War is never a clean business, but the countries have come to mutual agreement on a certain number of rules relating to civilians and prisoners of war. As we know, and as we have seen recently, and continue to see, there are certain groups, certain troops that have turned their backs on this international convention. The crimes of genocide and crimes against humanity are defined in the bill. These are definitions which will apply equally in future to Canadian statutes and to the implementation of the provisions of the Rome Statute.
We would have liked to have seen the Rome Statute and its amendments given as an appendix to the bill, but what we would have liked still more would have been to have the bill provide broader jurisdiction for Canadian courts acting in this area.
What is meant by broader jurisdiction? I am not a lawyer, and sometimes glad of it, since I then have to translate these things into words, which I hope will be understandable to everyone, what my hon. colleagues say most precisely, but not always in a way that is understandable to the general public.
What broader jurisdiction means is that the Canadian courts could judge people who have been charged of such crimes, not solely those whose victims are Canadians or who, as perpetrators, are Canadians, but also anyone who has committed such crimes.
The reaction to this will be “But that is extremely broad. Can it be done?” The answer is yes. I will quote the Minister of Foreign Affairs of Belgium. It should be known that Belgium enacted legislation giving its courts broader powers. In June 1998, addressing a gathering of the representatives of the countries that formed the project of an international tribunal, International Criminal Court, Minister Derijke made the following announcement. He said “In compliance with the principle of universal jurisdiction, my country passed legislation enabling its courts and tribunals to prosecute in 1993 suspected criminals”.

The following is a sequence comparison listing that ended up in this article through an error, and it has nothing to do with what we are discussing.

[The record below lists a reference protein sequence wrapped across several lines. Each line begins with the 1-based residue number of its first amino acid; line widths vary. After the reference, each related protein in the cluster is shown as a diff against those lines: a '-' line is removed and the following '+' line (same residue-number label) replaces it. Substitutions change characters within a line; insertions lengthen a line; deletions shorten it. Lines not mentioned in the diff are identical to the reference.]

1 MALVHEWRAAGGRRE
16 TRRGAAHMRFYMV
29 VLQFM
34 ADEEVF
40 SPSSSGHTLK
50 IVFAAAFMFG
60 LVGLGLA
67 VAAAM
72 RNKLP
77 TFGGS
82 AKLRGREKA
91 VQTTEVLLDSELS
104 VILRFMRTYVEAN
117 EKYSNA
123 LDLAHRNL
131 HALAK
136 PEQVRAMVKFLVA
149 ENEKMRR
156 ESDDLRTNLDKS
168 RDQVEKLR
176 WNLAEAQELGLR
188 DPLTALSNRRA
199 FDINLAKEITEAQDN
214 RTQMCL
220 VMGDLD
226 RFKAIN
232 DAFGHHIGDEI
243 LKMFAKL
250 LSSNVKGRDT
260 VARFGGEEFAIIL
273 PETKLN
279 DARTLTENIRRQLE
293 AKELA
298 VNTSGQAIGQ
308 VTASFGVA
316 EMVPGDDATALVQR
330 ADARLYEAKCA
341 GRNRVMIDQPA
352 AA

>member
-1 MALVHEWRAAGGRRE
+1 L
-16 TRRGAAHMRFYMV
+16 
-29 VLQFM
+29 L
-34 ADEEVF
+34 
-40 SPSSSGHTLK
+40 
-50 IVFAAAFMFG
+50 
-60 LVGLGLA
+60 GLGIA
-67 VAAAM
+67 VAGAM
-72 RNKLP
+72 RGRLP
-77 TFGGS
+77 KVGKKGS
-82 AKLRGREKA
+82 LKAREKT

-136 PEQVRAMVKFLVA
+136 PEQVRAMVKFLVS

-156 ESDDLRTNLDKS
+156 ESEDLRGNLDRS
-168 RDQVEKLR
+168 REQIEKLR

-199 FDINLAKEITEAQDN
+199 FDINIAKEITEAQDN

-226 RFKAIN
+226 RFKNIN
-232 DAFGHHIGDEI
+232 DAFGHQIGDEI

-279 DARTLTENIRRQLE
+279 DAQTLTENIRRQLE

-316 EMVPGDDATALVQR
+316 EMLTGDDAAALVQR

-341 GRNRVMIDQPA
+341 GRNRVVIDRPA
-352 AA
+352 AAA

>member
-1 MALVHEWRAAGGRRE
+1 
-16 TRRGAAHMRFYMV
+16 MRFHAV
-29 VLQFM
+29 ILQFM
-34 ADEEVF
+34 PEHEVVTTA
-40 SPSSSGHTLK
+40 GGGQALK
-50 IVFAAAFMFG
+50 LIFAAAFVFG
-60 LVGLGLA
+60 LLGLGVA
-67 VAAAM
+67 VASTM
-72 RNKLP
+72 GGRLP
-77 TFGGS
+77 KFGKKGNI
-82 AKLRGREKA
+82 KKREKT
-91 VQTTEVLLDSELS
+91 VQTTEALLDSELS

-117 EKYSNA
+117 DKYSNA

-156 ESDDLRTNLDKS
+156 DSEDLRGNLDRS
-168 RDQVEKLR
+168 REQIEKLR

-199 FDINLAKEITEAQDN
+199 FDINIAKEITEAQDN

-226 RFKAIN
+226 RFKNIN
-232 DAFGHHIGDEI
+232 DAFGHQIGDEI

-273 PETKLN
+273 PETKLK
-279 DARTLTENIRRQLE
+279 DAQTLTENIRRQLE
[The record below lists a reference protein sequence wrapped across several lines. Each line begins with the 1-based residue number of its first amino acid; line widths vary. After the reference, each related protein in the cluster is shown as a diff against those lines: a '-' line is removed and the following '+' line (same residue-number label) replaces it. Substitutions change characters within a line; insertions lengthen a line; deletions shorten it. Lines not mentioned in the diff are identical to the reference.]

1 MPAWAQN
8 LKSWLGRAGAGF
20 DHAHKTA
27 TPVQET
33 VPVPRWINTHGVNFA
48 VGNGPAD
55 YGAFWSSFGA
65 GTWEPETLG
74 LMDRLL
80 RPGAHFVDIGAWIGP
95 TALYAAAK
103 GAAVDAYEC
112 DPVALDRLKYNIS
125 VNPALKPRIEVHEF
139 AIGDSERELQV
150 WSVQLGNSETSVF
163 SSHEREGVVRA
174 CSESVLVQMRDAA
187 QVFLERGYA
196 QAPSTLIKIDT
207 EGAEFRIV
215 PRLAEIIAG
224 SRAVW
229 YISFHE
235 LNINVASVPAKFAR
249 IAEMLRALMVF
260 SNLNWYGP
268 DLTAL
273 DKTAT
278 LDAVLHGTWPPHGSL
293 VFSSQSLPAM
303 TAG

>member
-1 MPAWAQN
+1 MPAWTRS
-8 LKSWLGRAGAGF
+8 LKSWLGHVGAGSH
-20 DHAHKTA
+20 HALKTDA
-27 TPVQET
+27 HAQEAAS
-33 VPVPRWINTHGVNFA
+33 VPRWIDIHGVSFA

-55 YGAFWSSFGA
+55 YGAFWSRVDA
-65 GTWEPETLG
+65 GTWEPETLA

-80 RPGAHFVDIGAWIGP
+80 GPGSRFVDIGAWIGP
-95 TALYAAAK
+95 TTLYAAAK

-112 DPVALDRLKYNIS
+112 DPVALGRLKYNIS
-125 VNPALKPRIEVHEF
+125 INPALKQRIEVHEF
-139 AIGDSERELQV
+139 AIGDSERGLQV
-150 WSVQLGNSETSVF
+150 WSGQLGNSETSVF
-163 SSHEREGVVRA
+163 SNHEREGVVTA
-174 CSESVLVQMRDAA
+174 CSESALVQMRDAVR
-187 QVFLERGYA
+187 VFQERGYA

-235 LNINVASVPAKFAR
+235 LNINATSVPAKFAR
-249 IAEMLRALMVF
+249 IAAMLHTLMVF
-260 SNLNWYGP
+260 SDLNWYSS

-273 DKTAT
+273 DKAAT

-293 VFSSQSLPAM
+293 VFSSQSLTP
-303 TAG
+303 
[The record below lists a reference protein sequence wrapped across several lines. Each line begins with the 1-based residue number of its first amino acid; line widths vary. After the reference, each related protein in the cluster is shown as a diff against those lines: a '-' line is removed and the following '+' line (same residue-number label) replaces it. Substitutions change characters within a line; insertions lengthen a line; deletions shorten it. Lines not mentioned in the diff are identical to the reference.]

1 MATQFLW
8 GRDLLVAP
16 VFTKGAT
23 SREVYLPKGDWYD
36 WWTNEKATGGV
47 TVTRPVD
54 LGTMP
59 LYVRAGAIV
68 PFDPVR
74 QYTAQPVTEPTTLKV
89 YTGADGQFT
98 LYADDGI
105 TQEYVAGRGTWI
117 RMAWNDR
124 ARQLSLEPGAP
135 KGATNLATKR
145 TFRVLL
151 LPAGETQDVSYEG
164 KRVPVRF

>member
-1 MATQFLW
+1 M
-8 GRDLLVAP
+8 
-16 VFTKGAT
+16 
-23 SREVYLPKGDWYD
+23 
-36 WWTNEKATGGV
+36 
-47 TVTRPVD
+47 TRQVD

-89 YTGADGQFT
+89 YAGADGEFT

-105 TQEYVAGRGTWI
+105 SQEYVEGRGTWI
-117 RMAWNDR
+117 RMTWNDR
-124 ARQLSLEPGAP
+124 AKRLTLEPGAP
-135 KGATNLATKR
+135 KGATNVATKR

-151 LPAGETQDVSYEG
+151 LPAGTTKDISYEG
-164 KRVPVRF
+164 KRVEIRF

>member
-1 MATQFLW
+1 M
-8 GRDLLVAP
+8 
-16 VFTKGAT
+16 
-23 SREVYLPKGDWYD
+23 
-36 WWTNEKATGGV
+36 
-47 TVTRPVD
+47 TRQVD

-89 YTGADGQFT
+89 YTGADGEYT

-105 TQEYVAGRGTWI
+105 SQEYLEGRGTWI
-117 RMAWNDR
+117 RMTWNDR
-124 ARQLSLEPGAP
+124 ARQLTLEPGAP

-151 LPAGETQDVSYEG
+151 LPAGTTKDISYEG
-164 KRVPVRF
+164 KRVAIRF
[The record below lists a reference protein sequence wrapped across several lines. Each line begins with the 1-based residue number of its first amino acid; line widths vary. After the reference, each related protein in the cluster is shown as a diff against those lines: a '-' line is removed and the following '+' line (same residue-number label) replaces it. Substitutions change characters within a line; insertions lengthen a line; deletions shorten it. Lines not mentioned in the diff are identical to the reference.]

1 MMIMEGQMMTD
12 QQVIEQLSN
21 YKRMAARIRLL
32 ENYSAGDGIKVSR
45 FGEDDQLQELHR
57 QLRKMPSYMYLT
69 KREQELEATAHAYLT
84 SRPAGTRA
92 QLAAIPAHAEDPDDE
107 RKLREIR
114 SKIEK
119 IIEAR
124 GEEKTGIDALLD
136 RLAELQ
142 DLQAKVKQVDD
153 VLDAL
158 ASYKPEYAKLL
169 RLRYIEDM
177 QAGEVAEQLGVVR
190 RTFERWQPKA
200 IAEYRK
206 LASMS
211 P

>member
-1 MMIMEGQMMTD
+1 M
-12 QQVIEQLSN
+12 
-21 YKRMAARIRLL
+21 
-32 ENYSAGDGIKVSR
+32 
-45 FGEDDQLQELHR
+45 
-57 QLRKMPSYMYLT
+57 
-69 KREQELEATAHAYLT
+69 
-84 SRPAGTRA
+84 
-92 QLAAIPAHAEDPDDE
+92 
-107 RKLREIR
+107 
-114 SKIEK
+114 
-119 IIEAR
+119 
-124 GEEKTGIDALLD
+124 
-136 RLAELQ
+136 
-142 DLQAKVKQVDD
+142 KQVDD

He did not say Belgian criminals or persons against whom Belgians may have committed crimes. He referred instead to persons suspected of having committed war crimes, regardless of where the crimes were committed or the citizenship of the perpetrators. He is talking about an expanded universal jurisdiction.
I know that Canada acted as a catalyst during the drafting of the Rome Statute. I know also that departmental officials, and external affairs officials in particular, worked hard on it and I salute them. At the same time I serve notice that the Bloc will keep on working to expand jurisdiction.
But there is more at issue, namely the issue of immunity. But even with expanded powers or jurisdictions, if at the same time, we in Canada were to grant immunity to former general Pinochet, for instance, then, we would have failed.
This is the reason why we introduced these amendments. It is not to unduly prolong the proceedings of the House. We thought this voice should be heard in the House of Commons during this debate. I have heard colleagues from at least one other party who were receptive to our comments.
It will not be easy to establish the International Criminal Court. Nine countries have already ratified the treaty. Canada will soon follow, but 60 signatories are required. Once the treaty has been ratified by 60 countries, the court will have jurisdiction over the signatory countries, but it will have to go through the security council counsel to have jurisdiction over other countries or criminals who take refuge or are living in other countries, hence the importance for countries, as the Belgium minister said, to give themselves the broadest jurisdiction possible.